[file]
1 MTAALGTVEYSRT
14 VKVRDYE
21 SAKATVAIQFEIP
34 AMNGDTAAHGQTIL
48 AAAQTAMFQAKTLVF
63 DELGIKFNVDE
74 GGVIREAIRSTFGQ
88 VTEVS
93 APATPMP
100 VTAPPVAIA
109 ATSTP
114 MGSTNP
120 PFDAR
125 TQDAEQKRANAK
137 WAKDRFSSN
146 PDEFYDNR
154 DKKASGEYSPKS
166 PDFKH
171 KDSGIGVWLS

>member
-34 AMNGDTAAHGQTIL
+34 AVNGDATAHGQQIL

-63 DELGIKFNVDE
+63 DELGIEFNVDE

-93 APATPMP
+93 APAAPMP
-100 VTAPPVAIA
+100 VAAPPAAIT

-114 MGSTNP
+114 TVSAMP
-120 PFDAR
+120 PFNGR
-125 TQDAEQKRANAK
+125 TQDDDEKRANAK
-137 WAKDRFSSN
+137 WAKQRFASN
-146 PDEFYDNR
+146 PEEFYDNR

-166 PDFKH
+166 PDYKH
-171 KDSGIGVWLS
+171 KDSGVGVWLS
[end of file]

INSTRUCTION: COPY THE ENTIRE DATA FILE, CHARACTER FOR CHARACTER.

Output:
1 MTAALGTVEYSRT
14 VKVRDYE
21 SAKATVAIQFEIP
34 AMNGDTAAHGQTIL
48 AAAQTAMFQAKTLVF
63 DELGIKFNVDE
74 GGVIREAIRSTFGQ
88 VTEVS
93 APATPMP
100 VTAPPVAIA
109 ATSTP
114 MGSTNP
120 PFDAR
125 TQDAEQKRANAK
137 WAKDRFSSN
146 PDEFYDNR
154 DKKASGEYSPKS
166 PDFKH
171 KDSGIGVWLS

>member
-34 AMNGDTAAHGQTIL
+34 AVNGDATAHGQQIL

-63 DELGIKFNVDE
+63 DELGIEFNVDE

-93 APATPMP
+93 APAAPMP
-100 VTAPPVAIA
+100 VAAPPAAIT

-114 MGSTNP
+114 TVSAMP
-120 PFDAR
+120 PFNGR
-125 TQDAEQKRANAK
+125 TQDDDEKRANAK
-137 WAKDRFSSN
+137 WAKQRFASN
-146 PDEFYDNR
+146 PEEFYDNR

-166 PDFKH
+166 PDYKH
-171 KDSGIGVWLS
+171 KDSGVGVWLS